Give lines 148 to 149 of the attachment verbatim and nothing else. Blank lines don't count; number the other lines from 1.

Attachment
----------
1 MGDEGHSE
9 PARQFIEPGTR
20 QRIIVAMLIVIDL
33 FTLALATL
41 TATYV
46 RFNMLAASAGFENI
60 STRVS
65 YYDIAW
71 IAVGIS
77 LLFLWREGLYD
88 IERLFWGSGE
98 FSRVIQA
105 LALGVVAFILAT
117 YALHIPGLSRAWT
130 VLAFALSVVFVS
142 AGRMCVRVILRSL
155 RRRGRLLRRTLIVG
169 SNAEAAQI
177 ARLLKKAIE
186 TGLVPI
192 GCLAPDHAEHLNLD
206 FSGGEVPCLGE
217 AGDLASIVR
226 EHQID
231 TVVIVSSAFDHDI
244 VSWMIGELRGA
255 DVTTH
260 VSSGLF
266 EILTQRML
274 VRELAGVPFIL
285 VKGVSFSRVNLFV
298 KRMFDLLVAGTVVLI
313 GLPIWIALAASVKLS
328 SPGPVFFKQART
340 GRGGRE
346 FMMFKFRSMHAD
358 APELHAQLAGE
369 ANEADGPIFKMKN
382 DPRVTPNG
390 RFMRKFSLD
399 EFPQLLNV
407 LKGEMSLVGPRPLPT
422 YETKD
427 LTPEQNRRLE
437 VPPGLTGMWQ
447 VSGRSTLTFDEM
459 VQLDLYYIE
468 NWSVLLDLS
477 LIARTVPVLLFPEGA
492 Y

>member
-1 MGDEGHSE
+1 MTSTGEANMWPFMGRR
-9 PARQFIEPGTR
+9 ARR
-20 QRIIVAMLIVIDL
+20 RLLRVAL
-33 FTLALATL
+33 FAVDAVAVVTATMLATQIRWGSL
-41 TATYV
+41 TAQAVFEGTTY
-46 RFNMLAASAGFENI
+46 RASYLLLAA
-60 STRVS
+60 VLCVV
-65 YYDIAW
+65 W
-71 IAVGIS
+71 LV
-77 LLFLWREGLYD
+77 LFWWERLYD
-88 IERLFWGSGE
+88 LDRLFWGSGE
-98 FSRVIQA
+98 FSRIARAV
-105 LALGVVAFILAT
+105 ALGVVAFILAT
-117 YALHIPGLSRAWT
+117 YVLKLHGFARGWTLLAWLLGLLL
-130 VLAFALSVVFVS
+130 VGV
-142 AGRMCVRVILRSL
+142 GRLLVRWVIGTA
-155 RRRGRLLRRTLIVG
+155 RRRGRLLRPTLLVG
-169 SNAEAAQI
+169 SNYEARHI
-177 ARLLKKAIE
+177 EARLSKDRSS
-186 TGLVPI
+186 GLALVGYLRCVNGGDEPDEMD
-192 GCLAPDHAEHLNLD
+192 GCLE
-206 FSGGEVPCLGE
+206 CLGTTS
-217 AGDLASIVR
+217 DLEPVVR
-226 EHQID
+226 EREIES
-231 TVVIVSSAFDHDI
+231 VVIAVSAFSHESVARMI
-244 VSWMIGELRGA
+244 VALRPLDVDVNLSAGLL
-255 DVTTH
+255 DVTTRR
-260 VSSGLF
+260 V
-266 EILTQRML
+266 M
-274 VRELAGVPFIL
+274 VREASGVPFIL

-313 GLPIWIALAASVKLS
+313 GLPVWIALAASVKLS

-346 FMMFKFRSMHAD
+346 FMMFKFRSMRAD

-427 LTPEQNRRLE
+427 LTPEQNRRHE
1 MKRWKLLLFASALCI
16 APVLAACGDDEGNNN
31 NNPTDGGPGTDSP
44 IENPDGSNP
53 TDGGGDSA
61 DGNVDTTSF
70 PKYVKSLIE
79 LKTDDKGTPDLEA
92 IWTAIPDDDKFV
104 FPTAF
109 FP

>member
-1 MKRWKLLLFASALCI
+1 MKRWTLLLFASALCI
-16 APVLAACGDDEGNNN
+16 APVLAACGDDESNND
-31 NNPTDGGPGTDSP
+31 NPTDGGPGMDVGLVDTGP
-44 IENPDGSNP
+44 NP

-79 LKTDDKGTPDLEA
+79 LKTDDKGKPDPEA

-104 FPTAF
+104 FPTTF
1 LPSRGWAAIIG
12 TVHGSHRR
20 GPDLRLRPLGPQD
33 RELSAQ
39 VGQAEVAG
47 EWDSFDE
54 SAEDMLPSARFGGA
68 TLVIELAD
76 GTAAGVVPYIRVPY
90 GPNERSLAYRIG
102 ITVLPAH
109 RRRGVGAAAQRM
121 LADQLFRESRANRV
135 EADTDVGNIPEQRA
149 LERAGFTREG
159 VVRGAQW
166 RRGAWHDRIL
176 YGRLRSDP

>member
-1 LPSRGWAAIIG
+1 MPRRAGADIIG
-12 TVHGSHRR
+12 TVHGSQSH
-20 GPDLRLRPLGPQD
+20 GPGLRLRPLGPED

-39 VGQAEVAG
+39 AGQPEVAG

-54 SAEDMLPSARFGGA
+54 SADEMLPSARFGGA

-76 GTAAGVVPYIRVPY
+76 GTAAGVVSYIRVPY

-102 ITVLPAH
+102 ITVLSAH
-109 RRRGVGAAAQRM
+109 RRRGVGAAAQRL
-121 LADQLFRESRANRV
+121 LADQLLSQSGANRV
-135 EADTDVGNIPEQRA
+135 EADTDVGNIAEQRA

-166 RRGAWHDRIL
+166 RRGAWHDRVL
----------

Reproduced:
54 SAEDMLPSARFGGA
68 TLVIELAD